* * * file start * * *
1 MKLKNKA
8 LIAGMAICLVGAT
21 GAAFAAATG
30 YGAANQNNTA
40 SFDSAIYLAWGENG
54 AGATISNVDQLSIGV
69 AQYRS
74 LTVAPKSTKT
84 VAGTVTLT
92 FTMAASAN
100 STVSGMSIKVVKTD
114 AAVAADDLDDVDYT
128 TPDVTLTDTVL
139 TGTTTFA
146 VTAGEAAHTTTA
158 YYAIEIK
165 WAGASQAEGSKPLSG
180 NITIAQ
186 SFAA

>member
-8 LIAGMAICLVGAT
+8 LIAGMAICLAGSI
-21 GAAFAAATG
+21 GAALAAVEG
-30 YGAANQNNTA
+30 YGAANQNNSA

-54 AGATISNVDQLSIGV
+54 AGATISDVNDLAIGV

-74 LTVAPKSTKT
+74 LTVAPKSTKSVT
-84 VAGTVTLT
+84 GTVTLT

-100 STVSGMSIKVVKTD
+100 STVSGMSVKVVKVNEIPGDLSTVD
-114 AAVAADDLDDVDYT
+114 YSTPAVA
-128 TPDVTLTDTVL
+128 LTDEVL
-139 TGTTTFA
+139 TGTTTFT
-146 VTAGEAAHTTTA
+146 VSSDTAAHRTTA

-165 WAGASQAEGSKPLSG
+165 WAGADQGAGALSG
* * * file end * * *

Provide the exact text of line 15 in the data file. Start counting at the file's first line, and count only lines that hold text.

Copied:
146 VTAGEAAHTTTA